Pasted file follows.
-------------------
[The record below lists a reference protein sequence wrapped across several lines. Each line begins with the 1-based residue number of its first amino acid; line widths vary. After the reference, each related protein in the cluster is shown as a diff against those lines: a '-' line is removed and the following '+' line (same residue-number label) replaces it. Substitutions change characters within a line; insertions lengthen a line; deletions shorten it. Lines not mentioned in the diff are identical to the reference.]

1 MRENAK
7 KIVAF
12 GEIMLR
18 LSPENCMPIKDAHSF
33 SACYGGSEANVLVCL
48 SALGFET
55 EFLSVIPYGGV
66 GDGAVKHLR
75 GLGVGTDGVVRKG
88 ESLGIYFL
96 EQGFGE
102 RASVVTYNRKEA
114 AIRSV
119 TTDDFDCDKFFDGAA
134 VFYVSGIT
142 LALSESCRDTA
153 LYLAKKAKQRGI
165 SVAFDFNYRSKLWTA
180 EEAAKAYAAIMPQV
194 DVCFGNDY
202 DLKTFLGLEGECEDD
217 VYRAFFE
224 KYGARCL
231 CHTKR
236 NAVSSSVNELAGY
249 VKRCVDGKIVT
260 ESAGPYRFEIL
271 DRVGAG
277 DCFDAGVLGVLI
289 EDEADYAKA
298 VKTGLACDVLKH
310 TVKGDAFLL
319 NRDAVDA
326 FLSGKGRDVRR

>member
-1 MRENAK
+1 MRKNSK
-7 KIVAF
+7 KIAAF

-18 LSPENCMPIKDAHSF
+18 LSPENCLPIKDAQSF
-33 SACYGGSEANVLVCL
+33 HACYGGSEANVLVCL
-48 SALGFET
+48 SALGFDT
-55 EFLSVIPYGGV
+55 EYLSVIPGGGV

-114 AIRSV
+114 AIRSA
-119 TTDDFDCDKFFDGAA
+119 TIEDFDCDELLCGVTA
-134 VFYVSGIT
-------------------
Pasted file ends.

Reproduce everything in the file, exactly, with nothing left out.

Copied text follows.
[The record below lists a reference protein sequence wrapped across several lines. Each line begins with the 1-based residue number of its first amino acid; line widths vary. After the reference, each related protein in the cluster is shown as a diff against those lines: a '-' line is removed and the following '+' line (same residue-number label) replaces it. Substitutions change characters within a line; insertions lengthen a line; deletions shorten it. Lines not mentioned in the diff are identical to the reference.]

1 MRENAK
7 KIVAF
12 GEIMLR
18 LSPENCMPIKDAHSF
33 SACYGGSEANVLVCL
48 SALGFET
55 EFLSVIPYGGV
66 GDGAVKHLR
75 GLGVGTDGVVRKG
88 ESLGIYFL
96 EQGFGE
102 RASVVTYNRKEA
114 AIRSV
119 TTDDFDCDKFFDGAA
134 VFYVSGIT
142 LALSESCRDTA
153 LYLAKKAKQRGI
165 SVAFDFNYRSKLWTA
180 EEAAKAYAAIMPQV
194 DVCFGNDY
202 DLKTFLGLEGECEDD
217 VYRAFFE
224 KYGARCL
231 CHTKR
236 NAVSSSVNELAGY
249 VKRCVDGKIVT
260 ESAGPYRFEIL
271 DRVGAG
277 DCFDAGVLGVLI
289 EDEADYAKA
298 VKTGLACDVLKH
310 TVKGDAFLL
319 NRDAVDA
326 FLSGKGRDVRR

>member
-1 MRENAK
+1 MRKNSK
-7 KIVAF
+7 KIAAF

-18 LSPENCMPIKDAHSF
+18 LSPENCLPIKDAQSF
-33 SACYGGSEANVLVCL
+33 HACYGGSEANVLVCL
-48 SALGFET
+48 SALGFDT
-55 EFLSVIPYGGV
+55 EYLSVIPGGGV

-114 AIRSV
+114 AIRSA
-119 TTDDFDCDKFFDGAA
+119 TIEDFDCDELLCGVTA
-134 VFYVSGIT